Toronto Public Health (TPH) has launched new content on its monitoring dashboard to illustrate how the pandemic is affecting workplace settings. Today, TPH released the findings and trends from recently collected COVID-19 case data on current and historical workplace outbreaks, organized by business sector.
The City is making important progress in vaccinating staff and residents of City-operated long-term care homes. Last week, approximately 800 staff members and more than 20 essential caregivers attended hospital clinics and began to be vaccinated with the Pfizer-BioNTech COVID-19 vaccine. Starting December 31, the Moderna vaccine began to be administered to long-term care home residents. Within the first three days, almost 600 residents were vaccinated on-site with the Moderna vaccine at Castleview Wychwood Towers, Bendale Acres and Fudger House. Vaccination of more residents and staff at these and additional sites continues this week.
Province of Ontario Updates
Ontario Supports Management Agreement Between University Health Network and St. George Care Community
The Ministry of Long-Term Care has approved a new Voluntary Management Contract that allows University Health Network to provide enhanced support to St. George Care Community.
The Ontario government is supporting home-based food businesses by providing a guide on how to start a home-based food business, which includes an overview of public health requirements that need to be followed as a food operator. To further support these entrepreneurs, the government has also made regulatory changes to allow more flexibility to sell low-risk, home-prepared foods. These supports are part of the government's continued efforts to help small, independent businesses succeed and contribute to Ontario communities during COVID-19.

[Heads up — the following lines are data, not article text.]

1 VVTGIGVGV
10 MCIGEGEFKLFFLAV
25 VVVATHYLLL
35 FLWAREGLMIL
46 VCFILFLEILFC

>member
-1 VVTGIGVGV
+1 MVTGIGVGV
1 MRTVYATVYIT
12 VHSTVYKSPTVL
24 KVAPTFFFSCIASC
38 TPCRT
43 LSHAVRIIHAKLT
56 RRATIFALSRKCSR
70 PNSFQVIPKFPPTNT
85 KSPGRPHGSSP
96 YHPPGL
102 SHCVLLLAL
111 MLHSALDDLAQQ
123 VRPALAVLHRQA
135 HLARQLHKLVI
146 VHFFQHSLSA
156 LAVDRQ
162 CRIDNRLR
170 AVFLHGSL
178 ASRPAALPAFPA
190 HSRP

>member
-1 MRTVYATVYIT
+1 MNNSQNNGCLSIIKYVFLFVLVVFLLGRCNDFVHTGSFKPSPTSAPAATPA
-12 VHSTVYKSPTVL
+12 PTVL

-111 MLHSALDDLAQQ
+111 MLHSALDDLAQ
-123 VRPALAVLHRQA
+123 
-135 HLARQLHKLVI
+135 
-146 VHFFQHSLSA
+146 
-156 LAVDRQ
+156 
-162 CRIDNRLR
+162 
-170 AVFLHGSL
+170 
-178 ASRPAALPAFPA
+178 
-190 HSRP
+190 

The Ontario government has released an Ethical Framework for COVID-19 vaccine distribution which was developed in partnership with the COVID-19 Vaccine Distribution Task Force to guide further vaccine prioritization and distribution across the province. The province continues to vaccinate vulnerable populations and those who care for them through Phase One of its three-phase implementation plan as additional vaccines become available.
Dr. Barbara Yaffe, Ontario's Associate Chief Medical Officer of Health, provided an update on confirmed cases in Ontario of the COVID-19 variant first identified in the UK. This variant has now been detected in multiple countries beyond the UK, and with inbound international travel it is not unexpected to have identified the new variant in Ontario.
The Ontario government is providing nearly $41 million to help 486 non-profit organizations across the province to rebuild and recover from the impacts of the COVID-19 pandemic. These grants are part of the first round of funding through the Ontario Trillium Foundation's new $83-million Resilient Communities Fund.
Government of Canada Updates
Pre-Departure COVID-19 Testing and Negative Results to be Required for All Air Travellers Coming to Canada
The COVID-19 pandemic has created a global crisis that is having a significant impact on the air industry and all travellers. The Government of Canada has multiple measures in place to protect the health and safety of Canadians, and to help prevent air travel from being a source of further introduction and spread of COVID-19 and new variants of the virus into Canada.